We recently had Pompeii 3cm granite installed in our kitchen. We haven’t had a great experience with our installers, which leaves us with three questions for you:
The surface, which is sealed, has multiple small divots. These appear innumerable in direct sunlight and many can be felt – is this a normal surface polish? We’re hearing that this is normal for natural stone. I don’t like it because it looks like it is dirty all the time.
Secondly, our bar is C-shaped with side overhangs of 4″ and an 11″ overhang on the 70″seating area. Are two 9″ wood corbels sufficient for support?
Finally, we have a seam on each side of an undermount corner sink. We’re happy with one seam, but the other joins two slabs with different color and color flow directions. This granite has a lot of movement, so we’re not sure what an appropriate seam should look like. You probably won’t believe this, but when we asked to pick out individual slabs, we were told that was not possible because it would be too hard to move them around. Yes, we’re having a “Duh” moment in retrospect! We didn’t know what to expect. Wish I’d looked for your website earlier – thanks for being available!
Sorry to hear about your experience. Let me answers your questions for you.
Regarding the two corbels, I could answer this better if you email me a photo but I do believe what you have is sufficient since the granite is 3cm solid. If it was not ‘fractured-type’ granite I would be confident to say that at 3cm solid thickness, your overhang situation is absolutely fine as
long as the corbels are secure. However, this is weaker granite than most, so sending me a photo would be best so that I can see where the corbels were placed and how big they are.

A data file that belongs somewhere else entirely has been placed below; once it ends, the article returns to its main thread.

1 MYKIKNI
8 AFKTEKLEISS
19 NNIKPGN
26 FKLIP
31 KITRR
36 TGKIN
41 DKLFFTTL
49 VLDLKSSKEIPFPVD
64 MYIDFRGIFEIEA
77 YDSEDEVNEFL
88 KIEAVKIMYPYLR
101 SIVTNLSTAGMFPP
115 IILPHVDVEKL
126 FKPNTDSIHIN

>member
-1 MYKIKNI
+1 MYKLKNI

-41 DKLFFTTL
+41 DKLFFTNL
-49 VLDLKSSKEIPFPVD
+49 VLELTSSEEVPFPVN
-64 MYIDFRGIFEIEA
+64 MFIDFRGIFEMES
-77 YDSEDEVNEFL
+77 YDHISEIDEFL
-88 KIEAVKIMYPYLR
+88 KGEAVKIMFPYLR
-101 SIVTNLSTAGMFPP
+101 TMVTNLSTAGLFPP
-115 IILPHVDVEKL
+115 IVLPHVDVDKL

Regarding the pits and seams, this is really unfortunate. Both of this issues are address in my “Homeowner’s Checklist” article on the Rock Blog. Unfortunately what you are describing is typical in granite like Pompeii because it is naturally highly fractured granite and the veins where the quartz meets the orthoclase tend to fill in with weak sediment over millions of years.
It is common now for overseas factories to apply a resin coating before shipping these colors in order to avoid this exact customer dissatisfaction. However, these slabs were either not resin coated or they just did not have enough to meet your satisfaction. The salesperson should have pointing this characteristic out to you during your slab selection process. There is a special product of which I am involved in the testing phase, which is coming out in about two months. It can be applied to the surface and will somewhat reduce the issue you are experience. No promise as it is still being tested, but keep in touch and I will let you know about it at the right time.
Regarding the seams, that is just bad fabrication planning. Sometimes it does not look to bad so I hope you can still enjoy the granite, but the fabricator should have matched the veining across the seam as best as possible. Matching color and veining across the seam is an industry standard. Personally, I would reject it and any local expert would say the same. I bet one of the seams could have been avoided as well.
Again, sorry to hear about your troubles. My best wishes to you and thank you for supporting the Rock Blog’s World Vision kids.